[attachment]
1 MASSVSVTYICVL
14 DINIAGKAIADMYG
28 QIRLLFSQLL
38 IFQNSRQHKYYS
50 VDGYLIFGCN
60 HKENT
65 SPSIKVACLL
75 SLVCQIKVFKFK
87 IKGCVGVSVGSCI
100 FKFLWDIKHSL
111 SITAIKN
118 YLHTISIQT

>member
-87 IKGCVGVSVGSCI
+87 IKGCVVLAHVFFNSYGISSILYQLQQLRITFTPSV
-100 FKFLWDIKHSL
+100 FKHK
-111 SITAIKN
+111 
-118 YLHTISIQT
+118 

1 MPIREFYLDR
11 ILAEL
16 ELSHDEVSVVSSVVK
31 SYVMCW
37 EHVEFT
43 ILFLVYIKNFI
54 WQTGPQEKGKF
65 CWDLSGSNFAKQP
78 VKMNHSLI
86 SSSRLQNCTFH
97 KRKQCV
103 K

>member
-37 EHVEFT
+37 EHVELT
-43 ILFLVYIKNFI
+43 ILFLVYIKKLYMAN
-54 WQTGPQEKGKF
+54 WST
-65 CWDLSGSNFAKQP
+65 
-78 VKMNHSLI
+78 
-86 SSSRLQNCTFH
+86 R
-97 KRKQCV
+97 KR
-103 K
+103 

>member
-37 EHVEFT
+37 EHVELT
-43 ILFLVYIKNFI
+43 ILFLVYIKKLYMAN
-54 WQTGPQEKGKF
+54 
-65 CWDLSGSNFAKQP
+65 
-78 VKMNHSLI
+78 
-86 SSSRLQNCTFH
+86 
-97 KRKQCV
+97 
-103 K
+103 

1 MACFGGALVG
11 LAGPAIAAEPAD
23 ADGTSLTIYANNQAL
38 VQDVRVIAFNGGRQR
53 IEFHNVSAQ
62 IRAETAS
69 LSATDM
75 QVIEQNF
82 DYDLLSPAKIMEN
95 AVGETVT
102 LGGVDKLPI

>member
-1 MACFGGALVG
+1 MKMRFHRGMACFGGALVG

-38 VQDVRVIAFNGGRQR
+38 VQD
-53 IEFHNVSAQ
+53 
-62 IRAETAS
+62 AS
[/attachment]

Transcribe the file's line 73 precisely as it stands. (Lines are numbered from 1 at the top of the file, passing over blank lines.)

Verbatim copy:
62 IRAETAS